Cell sap is the liquid contained within a plant cell vacuole. The chemical composition of this liquid differs significantly from the materials contained outside the vacuole in the surrounding cytosol. This difference aids in the transfer of materials across the vacuole's membrane, called the tonoplast.
The vacuole and the cell sap inside it perform a variety of vital functions, such as storing nutrients and mineral salts, sequestering and isolating toxic metabolites, enabling waste disposal and providing structural support. Because of their relatively large size in plant cells, the vacuoles can take up as much as 30 to 80 percent of the cell's volume. The ability of the liquid-filled vacuole to maintain turgor pressure against the cell's outer wall is what enables it to help support structures such as flowers and leaves. When plants do not obtain sufficient water, the turgor pressure exerted by the vacuoles drops and the plant wilts.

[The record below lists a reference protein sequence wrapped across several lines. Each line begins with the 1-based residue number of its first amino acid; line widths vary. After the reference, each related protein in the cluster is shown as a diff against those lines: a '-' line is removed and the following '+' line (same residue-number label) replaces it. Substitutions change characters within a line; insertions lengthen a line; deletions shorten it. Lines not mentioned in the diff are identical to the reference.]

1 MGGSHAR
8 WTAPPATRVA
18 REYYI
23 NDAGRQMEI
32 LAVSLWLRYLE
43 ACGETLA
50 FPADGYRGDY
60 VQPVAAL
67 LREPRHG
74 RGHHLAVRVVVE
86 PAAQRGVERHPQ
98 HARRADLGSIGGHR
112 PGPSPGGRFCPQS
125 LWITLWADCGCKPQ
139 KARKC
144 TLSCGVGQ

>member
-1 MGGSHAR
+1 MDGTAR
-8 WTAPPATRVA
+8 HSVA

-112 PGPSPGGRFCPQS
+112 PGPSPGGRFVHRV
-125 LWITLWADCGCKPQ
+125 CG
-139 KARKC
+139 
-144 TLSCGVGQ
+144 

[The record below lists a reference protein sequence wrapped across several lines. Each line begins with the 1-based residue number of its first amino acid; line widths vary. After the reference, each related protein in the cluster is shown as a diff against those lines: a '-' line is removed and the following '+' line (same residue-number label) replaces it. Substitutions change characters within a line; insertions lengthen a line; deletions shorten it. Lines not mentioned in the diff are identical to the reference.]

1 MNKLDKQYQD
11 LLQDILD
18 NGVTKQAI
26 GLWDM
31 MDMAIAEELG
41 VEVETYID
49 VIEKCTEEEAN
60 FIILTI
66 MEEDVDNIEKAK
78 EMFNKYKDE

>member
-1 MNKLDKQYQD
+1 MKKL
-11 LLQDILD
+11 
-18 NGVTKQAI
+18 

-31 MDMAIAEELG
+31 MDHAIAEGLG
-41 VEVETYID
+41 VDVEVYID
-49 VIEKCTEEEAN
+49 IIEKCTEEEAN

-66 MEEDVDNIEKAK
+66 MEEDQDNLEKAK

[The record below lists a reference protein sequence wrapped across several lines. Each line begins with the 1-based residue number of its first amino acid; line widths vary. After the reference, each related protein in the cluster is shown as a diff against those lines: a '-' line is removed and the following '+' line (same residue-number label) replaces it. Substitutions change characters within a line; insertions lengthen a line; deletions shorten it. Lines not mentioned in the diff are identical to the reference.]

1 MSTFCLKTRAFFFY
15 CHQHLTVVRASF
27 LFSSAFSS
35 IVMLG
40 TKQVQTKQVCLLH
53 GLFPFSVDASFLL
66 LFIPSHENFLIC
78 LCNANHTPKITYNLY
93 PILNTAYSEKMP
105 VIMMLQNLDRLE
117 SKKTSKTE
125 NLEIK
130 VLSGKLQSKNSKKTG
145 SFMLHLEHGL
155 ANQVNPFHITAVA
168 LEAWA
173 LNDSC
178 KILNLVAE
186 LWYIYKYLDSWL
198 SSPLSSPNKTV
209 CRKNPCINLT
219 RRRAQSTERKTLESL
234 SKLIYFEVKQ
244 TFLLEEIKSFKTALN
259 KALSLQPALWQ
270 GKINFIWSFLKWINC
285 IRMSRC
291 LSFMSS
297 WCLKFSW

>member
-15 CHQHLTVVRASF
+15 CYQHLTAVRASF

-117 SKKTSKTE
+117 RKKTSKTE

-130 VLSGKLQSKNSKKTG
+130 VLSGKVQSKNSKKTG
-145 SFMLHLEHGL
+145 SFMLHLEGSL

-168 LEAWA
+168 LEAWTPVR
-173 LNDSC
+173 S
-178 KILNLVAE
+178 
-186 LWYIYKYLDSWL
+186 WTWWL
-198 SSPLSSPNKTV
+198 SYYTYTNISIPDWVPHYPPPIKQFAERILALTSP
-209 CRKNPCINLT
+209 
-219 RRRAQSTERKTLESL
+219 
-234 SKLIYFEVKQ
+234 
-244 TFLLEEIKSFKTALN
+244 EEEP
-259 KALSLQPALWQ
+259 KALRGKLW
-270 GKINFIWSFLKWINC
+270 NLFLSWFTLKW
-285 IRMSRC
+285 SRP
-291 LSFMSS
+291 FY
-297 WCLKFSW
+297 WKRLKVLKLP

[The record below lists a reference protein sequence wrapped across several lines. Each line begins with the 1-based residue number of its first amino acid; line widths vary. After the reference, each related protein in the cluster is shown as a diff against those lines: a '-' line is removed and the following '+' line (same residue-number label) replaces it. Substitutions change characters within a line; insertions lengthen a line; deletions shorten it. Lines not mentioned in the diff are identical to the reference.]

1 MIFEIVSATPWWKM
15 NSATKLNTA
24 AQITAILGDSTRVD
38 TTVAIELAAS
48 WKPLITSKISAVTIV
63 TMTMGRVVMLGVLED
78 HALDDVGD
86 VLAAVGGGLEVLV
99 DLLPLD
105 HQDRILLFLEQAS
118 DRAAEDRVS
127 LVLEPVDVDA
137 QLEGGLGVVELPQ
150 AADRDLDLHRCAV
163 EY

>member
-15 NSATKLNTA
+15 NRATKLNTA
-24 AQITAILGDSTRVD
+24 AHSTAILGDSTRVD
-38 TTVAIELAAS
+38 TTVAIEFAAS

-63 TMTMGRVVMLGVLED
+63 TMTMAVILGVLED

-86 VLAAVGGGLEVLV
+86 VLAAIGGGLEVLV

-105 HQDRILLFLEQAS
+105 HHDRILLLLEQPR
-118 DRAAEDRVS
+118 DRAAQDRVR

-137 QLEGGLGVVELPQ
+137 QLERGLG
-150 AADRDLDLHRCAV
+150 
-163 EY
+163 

Cell sap may contain pigments that account for a flower's recognizable colors. The cell sap may also contain enzymes that will react with other enzymes in the outside cytosol if the vacuole's membrane is broken. The new chemicals produced by the reaction between enzymes can be toxic to certain animals and represent a protective device that encourages herbivores to move on to another food source. The release of the enzyme syn-propanethial-S-oxide from cut onions is one example. In garlic plants, the combination of the enzymes alliin and alliinase will react to form allicin when a vacuole is broken.